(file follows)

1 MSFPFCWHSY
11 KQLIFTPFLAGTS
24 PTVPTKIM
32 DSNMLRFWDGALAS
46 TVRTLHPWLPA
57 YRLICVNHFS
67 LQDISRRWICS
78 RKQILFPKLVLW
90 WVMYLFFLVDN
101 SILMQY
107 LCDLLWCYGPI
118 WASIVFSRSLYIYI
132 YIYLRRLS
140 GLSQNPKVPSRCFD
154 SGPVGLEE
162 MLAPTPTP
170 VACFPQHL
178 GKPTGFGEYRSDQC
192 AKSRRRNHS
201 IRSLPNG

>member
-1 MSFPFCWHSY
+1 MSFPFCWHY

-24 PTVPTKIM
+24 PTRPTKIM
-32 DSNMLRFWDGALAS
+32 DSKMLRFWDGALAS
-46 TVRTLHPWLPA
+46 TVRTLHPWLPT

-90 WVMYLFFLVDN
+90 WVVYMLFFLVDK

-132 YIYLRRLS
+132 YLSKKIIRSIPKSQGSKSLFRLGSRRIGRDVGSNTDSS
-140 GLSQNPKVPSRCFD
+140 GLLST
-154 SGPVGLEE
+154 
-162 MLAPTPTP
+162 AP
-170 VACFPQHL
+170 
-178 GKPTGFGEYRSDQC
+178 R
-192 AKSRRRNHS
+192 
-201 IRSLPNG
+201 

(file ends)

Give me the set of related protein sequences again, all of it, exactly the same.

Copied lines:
1 MSFPFCWHSY
11 KQLIFTPFLAGTS
24 PTVPTKIM
32 DSNMLRFWDGALAS
46 TVRTLHPWLPA
57 YRLICVNHFS
67 LQDISRRWICS
78 RKQILFPKLVLW
90 WVMYLFFLVDN
101 SILMQY
107 LCDLLWCYGPI
118 WASIVFSRSLYIYI
132 YIYLRRLS
140 GLSQNPKVPSRCFD
154 SGPVGLEE
162 MLAPTPTP
170 VACFPQHL
178 GKPTGFGEYRSDQC
192 AKSRRRNHS
201 IRSLPNG

>member
-1 MSFPFCWHSY
+1 MSFPFCWHY

-24 PTVPTKIM
+24 PTRPTKIM
-32 DSNMLRFWDGALAS
+32 DSKMLRFWDGALAS
-46 TVRTLHPWLPA
+46 TVRTLHPWLPT

-90 WVMYLFFLVDN
+90 WVVYMLFFLVDK

-132 YIYLRRLS
+132 YLSKKIIRSIPKSQGSKSLFRLGSRRIGRDVGSNTDSS
-140 GLSQNPKVPSRCFD
+140 GLLST
-154 SGPVGLEE
+154 
-162 MLAPTPTP
+162 AP
-170 VACFPQHL
+170 
-178 GKPTGFGEYRSDQC
+178 R
-192 AKSRRRNHS
+192 
-201 IRSLPNG
+201 